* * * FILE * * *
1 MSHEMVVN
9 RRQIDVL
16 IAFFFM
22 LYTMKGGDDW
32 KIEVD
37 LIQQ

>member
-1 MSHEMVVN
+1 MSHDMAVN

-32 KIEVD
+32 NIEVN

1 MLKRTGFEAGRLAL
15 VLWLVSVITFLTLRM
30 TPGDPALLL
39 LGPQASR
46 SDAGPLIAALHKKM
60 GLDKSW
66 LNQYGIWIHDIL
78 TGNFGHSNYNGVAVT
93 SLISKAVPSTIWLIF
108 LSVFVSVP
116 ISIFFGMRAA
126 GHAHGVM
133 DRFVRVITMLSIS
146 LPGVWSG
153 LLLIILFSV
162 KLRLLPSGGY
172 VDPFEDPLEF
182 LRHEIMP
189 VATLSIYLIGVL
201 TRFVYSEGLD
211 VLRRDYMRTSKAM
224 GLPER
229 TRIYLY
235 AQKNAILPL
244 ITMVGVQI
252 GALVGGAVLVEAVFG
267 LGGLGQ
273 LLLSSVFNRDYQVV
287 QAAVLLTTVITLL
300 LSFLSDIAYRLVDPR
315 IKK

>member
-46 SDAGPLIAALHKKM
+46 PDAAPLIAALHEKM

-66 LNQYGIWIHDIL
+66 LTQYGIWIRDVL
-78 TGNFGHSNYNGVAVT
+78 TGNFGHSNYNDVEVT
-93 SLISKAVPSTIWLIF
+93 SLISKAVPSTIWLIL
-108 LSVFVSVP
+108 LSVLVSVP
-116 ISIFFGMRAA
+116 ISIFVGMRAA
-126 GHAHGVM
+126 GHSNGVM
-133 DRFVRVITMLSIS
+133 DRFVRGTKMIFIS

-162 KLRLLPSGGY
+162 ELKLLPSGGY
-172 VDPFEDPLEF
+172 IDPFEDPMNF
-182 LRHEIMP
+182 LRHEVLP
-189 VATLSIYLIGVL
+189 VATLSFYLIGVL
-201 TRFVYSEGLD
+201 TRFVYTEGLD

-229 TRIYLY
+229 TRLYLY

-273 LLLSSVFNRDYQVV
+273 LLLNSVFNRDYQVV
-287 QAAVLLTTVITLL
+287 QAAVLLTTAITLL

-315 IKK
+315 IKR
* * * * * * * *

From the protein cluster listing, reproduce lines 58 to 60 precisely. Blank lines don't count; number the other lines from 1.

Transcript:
-133 DRFVRVITMLSIS
+133 DRFVRGTKMIFIS

-162 KLRLLPSGGY